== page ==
In the age of Wikipedia, political spin and the conspiracy theories circulating on the world wide web, it can often be hard to ferret out the truth.
But nothing feels quite as authentic as holding a typewritten page on wispy transparency paper laced with cross-outs and addendums or a hard-bound copy of "Delta Wedding" signed by Eudora Welty. Such tangible documents of real lives and great works are housed at Emory University’s Robert W. Woodruff Library in the collections of the Manuscript, Archives, and Rare Book Library (MARBL), a hidden treasure available to the public.
To highlight the accessibility of MARBL to the community, a collection of 50 photographs of famous authors, poets and playwrights by Nancy Crampton have been paired with historical and literary items from the collection in a new exhibition called "Writers," on view through Nov. 2. To create the exhibition, curators Julie Delliquanti and Elizabeth Chase invited 18 members of the community to select the materials from MARBL. They included high school student Rock Delliquanti (Julie Delliquanti's son), Emory undergrad Thu Nguyen, Emory professor and novelist Joseph Skibell and Daren Wang, executive director of the Decatur Book Festival.
“One of our imperatives with this particular exhibition is to demonstrate that the collections are open and you don’t have to be an elite scholar working on a book or your dissertation or some important research. You can be anyone,” said Delliquanti.
Like all of the exhibitions displayed at the 3,000-square-foot Schatten Gallery on the Woodruff library’s third floor, “Writers” is a showcase for the MARBL holdings on the library’s 10th floor, in addition to a compelling forum for Crampton's iconic black-and-white literary portraits, on loan from the artist. Since the 1970s Crampton has captured the glamorous star power of these literary supernovas from Tom Stoppard to Tennessee Williams, who in a 1975 portrait looks like a rumpled middle-manager in over-sized glasses and chubby tie. In a striking 1973 portrait taken the year before her death by suicide, poet Anne Sexton is darkly beautiful, cradling a cigarette between her slender fingers. Truman Capote in seersucker and suspenders looks distinctly content, a great writer and celebrity long familiar with the camera’s gaze. Displayed alongside portraits of Eudora Welty, David Mamet and Natasha Trethewey are typewritten letters, rough drafts on legal pads, scraps of paper with story ideas alongside the books that made them famous.
A treasure trove of ephemera and rarities including the papers of Joel Chandler Harris, Ted Hughes, Alice Walker and Salman Rushdie, the MARBL collection of 250,000 rare books and materials in Southern, African American and Atlanta history and letters is regularly accessed by scholars, genealogists, high school students and Emory undergraduates. Novelist Salman Rushdie, a distinguished writer in residence at Emory, recently used the archive’s holdings while preparing his forthcoming memoir.
“We often tell new students and their parents that a first-year student can research in the papers of a famous poet such as William Butler Yeats while at the very next table in the reading room might be sitting a prize-winning scholar using exactly the very same collection,” said Ginger Smith, the interim director of MARBL has been working with the university’s special collections since 1977.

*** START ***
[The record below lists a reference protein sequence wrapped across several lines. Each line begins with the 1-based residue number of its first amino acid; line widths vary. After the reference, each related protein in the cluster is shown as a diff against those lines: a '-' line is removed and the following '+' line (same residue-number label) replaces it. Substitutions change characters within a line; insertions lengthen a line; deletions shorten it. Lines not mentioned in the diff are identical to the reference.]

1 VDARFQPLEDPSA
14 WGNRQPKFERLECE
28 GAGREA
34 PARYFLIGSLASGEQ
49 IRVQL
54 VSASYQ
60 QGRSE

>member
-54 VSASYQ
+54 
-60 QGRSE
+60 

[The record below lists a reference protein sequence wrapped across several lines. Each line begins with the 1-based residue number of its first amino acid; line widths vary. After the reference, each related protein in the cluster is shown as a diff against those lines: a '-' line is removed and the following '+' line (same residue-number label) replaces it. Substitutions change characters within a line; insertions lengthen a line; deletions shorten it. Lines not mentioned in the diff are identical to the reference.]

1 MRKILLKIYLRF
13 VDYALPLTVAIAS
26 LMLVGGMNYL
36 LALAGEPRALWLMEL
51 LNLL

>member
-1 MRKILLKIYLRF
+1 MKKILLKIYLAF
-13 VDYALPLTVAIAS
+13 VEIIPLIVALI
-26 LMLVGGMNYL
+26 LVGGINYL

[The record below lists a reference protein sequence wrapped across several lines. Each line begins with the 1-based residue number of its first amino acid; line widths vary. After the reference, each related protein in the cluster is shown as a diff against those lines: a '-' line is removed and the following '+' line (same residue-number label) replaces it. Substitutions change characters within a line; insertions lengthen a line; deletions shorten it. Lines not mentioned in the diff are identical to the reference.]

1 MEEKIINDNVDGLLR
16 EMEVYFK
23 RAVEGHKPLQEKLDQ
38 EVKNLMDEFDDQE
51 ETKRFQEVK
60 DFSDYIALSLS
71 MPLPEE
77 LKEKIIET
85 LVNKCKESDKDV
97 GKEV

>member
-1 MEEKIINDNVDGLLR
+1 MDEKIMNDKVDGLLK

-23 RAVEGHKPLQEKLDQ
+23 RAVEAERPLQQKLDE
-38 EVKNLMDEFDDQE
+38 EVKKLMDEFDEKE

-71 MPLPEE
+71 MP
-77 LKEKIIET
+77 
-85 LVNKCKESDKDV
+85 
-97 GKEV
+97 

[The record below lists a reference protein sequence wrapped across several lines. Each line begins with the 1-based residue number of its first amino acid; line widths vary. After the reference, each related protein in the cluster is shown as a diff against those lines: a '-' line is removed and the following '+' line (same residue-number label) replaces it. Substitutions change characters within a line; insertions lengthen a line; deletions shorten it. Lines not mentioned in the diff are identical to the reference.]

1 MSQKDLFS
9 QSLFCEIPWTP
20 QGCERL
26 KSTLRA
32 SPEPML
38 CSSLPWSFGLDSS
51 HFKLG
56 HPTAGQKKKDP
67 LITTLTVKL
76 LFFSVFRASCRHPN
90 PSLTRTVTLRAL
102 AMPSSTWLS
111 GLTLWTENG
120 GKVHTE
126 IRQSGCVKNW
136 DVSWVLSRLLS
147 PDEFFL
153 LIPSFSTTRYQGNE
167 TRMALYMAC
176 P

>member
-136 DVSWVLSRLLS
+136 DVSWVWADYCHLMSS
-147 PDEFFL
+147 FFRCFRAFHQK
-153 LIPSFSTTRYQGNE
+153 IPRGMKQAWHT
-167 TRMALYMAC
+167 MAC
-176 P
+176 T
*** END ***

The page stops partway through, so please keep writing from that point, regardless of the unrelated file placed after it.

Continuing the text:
For more than 100 years, Emory has been building its archive of rare documents including an increasingly nationally recognized collection of African American literature, history and culture. At MARBL you will find not only the high-profile papers of Georgia native and “The Color Purple” author Alice Walker, but the political pamphlets and church fans that made up African American daily life.
Curated by Randall Burkett, the African American collections at MARBL draw not just from the works of Pulitzer Prize winning writers, but regular folk, “people and cultures that don’t always find their way into archives,” said Chase. The collections are not only democratic in terms of access. They are democratic by design.
The treasures contained within MARBL are vast and often delightfully esoteric and include a Civil War-era sword and a crystal ball and tarot cards that belonged to African American fortune teller Mamie Wade Avant. Within its Salman Rushdie archives MARBL contains an outline of his novel “Shame” on hotel stationary, four of Salman Rushdie’s computers including a Mac Performa 5400, and hundreds of the writer’s sticky notes. He favored orange.
It is in the quirky and poignant detritus of great minds that MARBL’s magic unfurls. Walking through the exhibition on his way to class, Jason Myers expressed a connection to a display of Mississippi writer Eudora Welty’s books, letters and a recorded interview with journalist Studs Terkel. A third year theology student at Emory, Myers also writes poetry. “I am particularly a lover of writers’ letters and so I was just reading one of Eudora Welty’s,” said Myers, who recently traveled to Welty’s home state of Mississippi. He found echoes of his visit in the Welty audio interview with its descriptions of Mississippi’s landscape and people.
“This is something that not everybody gets to see,” said Myers.
But, if the spirit moves them, almost anybody, in fact, can.
Through Nov. 2. Schatten Gallery hours 9 a.m. -7 p.m. Mondays-Fridays; Saturday and Sunday hours vary according to university breaks and holidays. Check website for updated information. Manuscript, Archives, and Rare Book Library is open 9 a.m.-5:30 p.m. Mon.-Sat. Free and open to the public. Schatten Gallery, Robert W. Woodruff Library, Emory University, 540 Asbury Circle, Atlanta. 404-727-0136, www.web.library.emory.edu/libraries/schatten-gallery
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